Seventh grade is kind of a big deal for a Baptist kid. You finally cross over into the youth group. The youth sit together in church. They go on late night excursions. They go to camp. They talk about dating and drugs. You finally lose the “child” label and begin to settle into a new classification, feeling one step closer to a grownup.
Of course, when you first transition to youth, you’re the low man on the totem pole. And here’s the kicker: Daniel and I just transitioned to youth!!
After nine years of children’s ministry, we’ve graduated to the big kids. It is still new, and each week, we work out more kinks, but it’s a little intimidating if we’re being honest. For starters, the word “bong” never came up in children’s ministry! Buckle up!
When I was in eighth grade, we got a new youth minister. I loved my first one. He planned fun nights where we made “the world’s largest banana split” in rain gutters or “the world’s largest milkshake”- stirred with oars in a (new) trashcan. We all signed the oars, and he managed to insert “oar not” into each lesson. He encouraged us to memorize Scripture. He took us rock climbing. I was devastated when he felt the Lord’s calling to another church. I didn’t think anyone would ever match what he was for us. But then we met Jess.
My youth pastor, Jess, was the first person to teach me about quiet time with the Lord. I still remember him encouraging me to read Proverbs since it has 31 chapters, and it would help me get on a regular routine of reading the Bible every day. It’s advice I’ve continued to pass along. Jess solved several fights between me and my BFF- usually over silly things like our mutual attraction to a boy at camp. Who we may or may not have given the number to Pizza Hut to instead of our own. He saw me through my first break up and my last before I met Daniel. He was goofy with us and serious with us, depending on what we needed. He showed up to our dance performances. He showed us what it meant to fast and to pray. He was real with us.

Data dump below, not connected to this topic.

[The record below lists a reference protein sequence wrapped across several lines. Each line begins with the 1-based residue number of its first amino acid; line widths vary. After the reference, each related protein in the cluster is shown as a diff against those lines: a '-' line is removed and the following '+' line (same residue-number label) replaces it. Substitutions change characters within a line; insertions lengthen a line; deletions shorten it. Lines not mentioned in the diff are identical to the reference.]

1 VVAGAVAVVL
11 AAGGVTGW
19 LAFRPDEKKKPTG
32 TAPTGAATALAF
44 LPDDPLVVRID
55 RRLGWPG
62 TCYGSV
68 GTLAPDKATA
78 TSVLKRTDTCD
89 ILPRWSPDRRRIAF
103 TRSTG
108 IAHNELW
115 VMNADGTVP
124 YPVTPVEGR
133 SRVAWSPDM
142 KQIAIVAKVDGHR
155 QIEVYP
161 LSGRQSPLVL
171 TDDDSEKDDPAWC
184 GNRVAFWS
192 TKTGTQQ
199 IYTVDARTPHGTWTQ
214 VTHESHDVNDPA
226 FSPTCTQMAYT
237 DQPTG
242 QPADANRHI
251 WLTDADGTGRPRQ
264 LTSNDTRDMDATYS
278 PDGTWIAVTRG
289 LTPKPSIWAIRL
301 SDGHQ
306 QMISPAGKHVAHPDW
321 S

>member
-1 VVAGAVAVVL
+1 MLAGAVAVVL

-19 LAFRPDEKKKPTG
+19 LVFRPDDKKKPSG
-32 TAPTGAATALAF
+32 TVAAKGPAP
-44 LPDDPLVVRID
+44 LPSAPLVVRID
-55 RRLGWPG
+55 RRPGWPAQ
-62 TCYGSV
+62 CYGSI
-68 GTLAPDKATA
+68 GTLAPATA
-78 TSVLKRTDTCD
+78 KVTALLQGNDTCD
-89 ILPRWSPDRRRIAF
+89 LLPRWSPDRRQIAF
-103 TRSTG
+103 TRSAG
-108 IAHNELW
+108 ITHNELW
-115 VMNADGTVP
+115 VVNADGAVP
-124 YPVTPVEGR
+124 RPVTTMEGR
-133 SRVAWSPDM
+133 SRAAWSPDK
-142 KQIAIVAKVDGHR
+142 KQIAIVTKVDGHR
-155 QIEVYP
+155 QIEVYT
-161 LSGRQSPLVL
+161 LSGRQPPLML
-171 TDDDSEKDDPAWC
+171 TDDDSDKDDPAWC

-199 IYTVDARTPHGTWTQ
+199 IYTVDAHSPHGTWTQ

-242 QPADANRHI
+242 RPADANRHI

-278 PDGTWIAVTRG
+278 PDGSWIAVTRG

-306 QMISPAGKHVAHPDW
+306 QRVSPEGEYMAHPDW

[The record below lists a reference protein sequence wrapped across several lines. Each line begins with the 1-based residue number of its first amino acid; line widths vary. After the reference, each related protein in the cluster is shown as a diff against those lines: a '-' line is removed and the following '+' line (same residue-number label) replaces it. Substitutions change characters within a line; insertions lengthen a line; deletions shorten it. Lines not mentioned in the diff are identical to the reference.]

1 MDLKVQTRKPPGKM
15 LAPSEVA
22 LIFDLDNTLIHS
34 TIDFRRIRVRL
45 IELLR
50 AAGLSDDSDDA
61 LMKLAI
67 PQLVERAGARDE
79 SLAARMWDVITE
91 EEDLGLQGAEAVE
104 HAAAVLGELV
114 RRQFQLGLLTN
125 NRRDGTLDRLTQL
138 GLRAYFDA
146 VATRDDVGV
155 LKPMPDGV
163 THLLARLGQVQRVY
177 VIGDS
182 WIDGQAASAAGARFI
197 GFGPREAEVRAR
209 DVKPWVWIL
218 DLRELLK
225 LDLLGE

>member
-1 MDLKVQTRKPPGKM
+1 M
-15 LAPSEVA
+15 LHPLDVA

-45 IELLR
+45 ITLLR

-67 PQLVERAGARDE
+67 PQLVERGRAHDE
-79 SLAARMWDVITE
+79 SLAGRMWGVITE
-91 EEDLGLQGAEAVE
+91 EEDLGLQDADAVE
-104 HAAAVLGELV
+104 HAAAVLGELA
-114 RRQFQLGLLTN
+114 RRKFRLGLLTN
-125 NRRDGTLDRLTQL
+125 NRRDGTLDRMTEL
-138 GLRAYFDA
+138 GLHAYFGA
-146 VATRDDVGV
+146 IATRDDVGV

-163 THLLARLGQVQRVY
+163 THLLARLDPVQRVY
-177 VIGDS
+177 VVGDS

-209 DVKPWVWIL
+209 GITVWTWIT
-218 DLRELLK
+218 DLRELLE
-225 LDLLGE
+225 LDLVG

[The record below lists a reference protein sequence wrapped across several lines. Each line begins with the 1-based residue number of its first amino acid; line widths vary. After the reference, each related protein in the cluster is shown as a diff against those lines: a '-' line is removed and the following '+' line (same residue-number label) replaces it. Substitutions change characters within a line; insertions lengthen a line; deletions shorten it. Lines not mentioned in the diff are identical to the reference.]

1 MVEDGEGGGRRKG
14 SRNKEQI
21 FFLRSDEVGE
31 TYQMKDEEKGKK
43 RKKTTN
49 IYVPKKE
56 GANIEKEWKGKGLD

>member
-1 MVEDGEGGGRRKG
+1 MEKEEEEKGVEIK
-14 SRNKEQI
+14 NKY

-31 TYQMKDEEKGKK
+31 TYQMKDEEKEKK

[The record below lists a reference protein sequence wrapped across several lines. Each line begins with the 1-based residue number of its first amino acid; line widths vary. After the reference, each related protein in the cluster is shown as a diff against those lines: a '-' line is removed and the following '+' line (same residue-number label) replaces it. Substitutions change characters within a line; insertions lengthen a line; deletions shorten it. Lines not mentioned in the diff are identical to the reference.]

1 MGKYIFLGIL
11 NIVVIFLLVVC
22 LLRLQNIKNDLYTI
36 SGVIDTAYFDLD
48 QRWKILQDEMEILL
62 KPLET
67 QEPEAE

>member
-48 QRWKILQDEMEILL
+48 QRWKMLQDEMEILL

I was skeptical when he came to our youth group. (He was an Aggie, so I didn’t completely count him out!) But ultimately, I didn’t want change. I didn’t want to accept someone new. But the Lord brought our youth group a true gift. And here I am, stepping into some incredible shoes of the youth ministers before us, wondering how we will be accepted and how I can continue the amazing work they started.
The good news? God knows. God placed this calling on our hearts, and while that doesn’t mean it will be easy, it means He’s prepared our places. The youth now were my children a few years ago. I know the younger versions of the teenagers that now sit in the youth room. We’ve got some catching up to do, but our time, so far, has been sweet.
I’m moving from teaching David and Goliath to David and Bathsheba. I’m adjusting to God loves you, even when you make mistakes, to God loves you even though you’ve made mistakes. I’m helping them prepare for the day they will have to stand up for their faith. I’m helping them define their faith. And one day, they might just get me to go to youth camp!
Our youth group from almost twenty years ago (yikes!) was made up of some of my favorite people. We’ve seen each other through high school, college, marriage, babies, heartbreak, moves, missions, and career paths. Sometimes through Facebook, sometimes though real life. It’s a special bond that I can’t explain. I’m excited, and a little scared, to be in this new role, but I’m so grateful to be a part of it.
1 Timothy 4:12 says “Don’t let anyone despise your youth, but set an example for the believers in speech, in conduct, in love, in faith, and in purity.” (CSB) Daniel and I are young in this avenue of church ministry, but we will work hard to set an example for the students God has placed in our youth room. We will work hard to teach our youth that they have examples to offer to those behind them as well. And we will work REALLY hard to stay up past 10pm.
Pray for us, please!
We cannot always build the future for our youth, but we can build our youth for the future. Franklin D. Roosevelt